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Thread: The Sigils and Seals in Simon's......

  1. #1

    Default The Sigils and Seals in Simon's......

    necronomicon - has anyone ever seen them in any legitimate Sumerian / Akkadian / Babylonian archives? Or did they just "appear" with the first publication of the book?

    Kind of makes me wonder about their copyright status....

    Meaning - it's kind of a catch-22 - you most likely couldn't copyright truly ancient symbology, so the very act of copyrighting / attempted copyrighting these things is an admission of their fabrication....

  2. #2
    Join Date
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    It's actually pretty shocking how often you'll find legitimate sigils or seals in fictional writings. The perfect example is in dungeons and dragons books. There are many seals and circles in those that hold power or purpose, what is lacking from said books is an explanation on said power or purpose.

  3. #3
    Join Date
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    Lol, I agree with you on all points. I've been playing dnd and larping since I was 12. Gotta love it.

  4. #4
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    Another way of answering the above question:

    First, the Simon Necronomicon was written and published without deep research into the archeology of Sumer, Chaldee, and Babylon. Second, it is true that in the late Sumer-ian period, that Marduk had become the primary God of organized worship. It followed that Marduk was then worshiped by many different names.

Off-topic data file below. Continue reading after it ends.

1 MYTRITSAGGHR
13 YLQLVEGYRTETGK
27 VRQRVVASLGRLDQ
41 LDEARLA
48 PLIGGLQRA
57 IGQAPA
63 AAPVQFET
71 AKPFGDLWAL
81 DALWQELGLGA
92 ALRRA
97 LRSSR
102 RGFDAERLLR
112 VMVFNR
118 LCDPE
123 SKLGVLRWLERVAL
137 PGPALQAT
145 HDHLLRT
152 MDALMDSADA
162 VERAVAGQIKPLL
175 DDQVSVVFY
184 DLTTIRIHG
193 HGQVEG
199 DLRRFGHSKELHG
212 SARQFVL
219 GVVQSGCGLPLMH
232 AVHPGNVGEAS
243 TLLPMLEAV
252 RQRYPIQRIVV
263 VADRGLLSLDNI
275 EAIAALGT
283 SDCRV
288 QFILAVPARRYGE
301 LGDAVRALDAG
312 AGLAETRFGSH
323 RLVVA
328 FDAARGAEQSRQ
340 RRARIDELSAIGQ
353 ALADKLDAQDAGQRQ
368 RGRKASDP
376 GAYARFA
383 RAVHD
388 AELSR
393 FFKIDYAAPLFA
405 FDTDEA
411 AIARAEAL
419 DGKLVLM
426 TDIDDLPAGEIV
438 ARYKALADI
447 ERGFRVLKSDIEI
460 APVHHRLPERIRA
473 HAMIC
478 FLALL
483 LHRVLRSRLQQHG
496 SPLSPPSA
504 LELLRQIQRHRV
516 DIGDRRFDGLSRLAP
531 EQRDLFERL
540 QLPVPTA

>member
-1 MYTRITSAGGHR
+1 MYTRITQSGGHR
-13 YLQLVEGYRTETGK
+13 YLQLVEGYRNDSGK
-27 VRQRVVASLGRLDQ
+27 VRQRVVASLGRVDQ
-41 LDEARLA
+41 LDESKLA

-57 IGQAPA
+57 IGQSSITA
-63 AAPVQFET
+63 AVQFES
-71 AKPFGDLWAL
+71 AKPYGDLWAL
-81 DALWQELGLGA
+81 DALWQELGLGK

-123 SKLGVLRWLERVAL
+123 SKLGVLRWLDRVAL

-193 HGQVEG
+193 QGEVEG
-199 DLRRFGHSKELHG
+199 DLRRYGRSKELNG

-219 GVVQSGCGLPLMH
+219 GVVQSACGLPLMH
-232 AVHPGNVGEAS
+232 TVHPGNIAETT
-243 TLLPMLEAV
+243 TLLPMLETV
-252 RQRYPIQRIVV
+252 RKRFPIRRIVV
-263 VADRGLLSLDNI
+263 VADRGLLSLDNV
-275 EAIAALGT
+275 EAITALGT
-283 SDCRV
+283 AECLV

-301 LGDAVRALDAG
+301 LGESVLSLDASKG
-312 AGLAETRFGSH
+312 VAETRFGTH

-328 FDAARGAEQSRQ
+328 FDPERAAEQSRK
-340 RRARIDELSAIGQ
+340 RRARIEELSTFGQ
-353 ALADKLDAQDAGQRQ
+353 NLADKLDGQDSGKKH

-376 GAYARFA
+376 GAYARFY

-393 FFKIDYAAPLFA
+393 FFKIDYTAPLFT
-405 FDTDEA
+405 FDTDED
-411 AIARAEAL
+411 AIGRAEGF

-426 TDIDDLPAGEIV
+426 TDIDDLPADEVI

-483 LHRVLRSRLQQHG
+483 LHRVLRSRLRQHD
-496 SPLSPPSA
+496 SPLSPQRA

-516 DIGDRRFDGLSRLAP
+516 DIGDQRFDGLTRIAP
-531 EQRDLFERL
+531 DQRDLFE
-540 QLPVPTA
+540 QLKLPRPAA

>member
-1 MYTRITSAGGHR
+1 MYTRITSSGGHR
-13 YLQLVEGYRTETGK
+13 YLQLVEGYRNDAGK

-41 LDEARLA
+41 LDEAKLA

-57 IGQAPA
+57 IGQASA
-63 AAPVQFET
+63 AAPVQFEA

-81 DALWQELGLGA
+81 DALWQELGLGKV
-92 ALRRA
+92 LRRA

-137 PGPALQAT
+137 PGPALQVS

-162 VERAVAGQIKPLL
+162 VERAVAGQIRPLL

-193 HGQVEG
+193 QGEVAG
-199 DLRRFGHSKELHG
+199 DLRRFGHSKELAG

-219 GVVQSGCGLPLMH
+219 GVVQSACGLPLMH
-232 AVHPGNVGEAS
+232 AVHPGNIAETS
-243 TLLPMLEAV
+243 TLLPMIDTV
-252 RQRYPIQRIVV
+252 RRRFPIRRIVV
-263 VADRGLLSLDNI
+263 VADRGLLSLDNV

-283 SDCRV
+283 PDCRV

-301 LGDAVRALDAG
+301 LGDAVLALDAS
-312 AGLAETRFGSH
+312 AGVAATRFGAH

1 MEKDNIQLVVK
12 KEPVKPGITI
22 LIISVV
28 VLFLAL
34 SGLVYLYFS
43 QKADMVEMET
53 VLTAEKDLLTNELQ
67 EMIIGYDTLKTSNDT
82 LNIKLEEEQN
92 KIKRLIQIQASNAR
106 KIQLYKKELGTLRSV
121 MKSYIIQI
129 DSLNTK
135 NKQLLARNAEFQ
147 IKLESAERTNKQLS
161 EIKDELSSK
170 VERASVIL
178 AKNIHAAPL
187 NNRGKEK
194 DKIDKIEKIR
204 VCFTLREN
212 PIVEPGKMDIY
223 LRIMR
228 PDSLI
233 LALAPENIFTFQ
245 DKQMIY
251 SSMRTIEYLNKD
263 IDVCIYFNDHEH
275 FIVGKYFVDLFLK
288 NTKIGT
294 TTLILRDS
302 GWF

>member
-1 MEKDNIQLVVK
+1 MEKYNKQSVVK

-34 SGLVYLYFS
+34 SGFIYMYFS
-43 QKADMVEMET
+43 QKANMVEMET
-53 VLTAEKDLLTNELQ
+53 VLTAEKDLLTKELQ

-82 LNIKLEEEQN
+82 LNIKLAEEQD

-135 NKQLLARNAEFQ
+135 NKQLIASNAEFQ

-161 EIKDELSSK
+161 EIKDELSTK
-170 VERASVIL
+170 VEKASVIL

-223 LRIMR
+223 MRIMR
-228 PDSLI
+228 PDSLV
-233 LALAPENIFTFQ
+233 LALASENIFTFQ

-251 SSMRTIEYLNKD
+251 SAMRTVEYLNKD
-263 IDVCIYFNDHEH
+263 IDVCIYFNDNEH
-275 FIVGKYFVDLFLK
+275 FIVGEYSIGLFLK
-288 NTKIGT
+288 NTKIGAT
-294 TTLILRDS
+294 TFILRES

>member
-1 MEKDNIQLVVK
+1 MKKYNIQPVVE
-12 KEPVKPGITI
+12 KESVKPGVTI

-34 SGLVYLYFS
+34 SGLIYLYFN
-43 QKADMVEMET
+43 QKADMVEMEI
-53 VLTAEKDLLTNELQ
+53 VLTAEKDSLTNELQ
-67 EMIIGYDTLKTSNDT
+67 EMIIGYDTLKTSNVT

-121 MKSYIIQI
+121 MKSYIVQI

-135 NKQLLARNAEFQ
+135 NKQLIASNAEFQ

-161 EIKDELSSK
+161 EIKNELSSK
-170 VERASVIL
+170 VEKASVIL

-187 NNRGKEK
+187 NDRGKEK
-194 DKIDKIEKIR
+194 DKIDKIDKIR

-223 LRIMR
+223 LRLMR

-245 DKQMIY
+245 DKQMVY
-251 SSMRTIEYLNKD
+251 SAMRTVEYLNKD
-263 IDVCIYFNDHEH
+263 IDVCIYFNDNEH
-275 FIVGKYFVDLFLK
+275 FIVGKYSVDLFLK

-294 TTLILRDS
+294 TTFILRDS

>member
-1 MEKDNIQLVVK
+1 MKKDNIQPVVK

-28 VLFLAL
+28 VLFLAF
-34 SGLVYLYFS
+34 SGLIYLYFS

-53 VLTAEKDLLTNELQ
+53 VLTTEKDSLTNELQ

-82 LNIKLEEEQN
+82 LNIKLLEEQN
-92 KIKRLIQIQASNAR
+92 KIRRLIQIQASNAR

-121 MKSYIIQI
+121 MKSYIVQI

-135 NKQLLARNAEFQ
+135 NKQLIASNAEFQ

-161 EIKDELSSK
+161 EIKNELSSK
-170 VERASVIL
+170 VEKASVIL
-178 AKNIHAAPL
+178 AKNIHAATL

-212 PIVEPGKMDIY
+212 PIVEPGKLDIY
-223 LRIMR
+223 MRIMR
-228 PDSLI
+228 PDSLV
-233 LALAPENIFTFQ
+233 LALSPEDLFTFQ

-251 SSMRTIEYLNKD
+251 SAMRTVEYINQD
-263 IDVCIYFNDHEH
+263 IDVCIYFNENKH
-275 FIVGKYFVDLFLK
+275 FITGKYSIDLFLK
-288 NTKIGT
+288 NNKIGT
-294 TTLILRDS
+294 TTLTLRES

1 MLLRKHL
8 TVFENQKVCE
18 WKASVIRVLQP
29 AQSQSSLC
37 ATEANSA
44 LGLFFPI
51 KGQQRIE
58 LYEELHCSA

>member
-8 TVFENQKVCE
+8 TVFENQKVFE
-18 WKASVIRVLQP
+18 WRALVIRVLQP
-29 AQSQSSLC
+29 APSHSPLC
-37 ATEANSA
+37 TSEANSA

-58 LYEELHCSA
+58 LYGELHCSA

In the early Sumerian period, Marduk had simply been a deity of war. The next surprise is that the Simon Nec uses some of the most common names for Marduk used in this late period. In other words - the names are at least in touch with archeology. Some of the names are rather poorly transliterated - but they are basically, 'historical.'

    In terms of the sigils - my guess would be that they are Simon's own invention. The Sumer's had both petroglyphs and cuneiform script - but I doubt the sigils shown in the Simon Nec have any historical validity. As for the rituals - they were lazily drawn from what would have been massive rites of the organized religion of the late Sumerian period.

    Ergo: The Simon Nec does not qualify as, 'historical reconstruction.' It qualifies as, 'contemporary practice.'

    I also RP - and I find much inspiration from my gaming and pulp paperback genre fiction reading.
    "... And you shall know the truth, and the truth shall set you free..."

  5. #5

    Default

    The sigils created in that publication seem to have enochian influences to them and believe he admits they came to him in a dream (forget exact location of that, think one of the letters could be mistaken or from an about book, just woke up so foggy on the details).

    Either way, if the sigils are true from an era or completely fictional, you can still charge them to hold the power they are made to hold.
    -=Ex Ignorantia Ad Sapientiam; E Luce Ad Tenebras=-
    ~Khaotyk Artwerx (khaotyk-artwerx.tk)

  6. #6
    crowley666 Guest

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    the real necronomicon isn't written down on paper.

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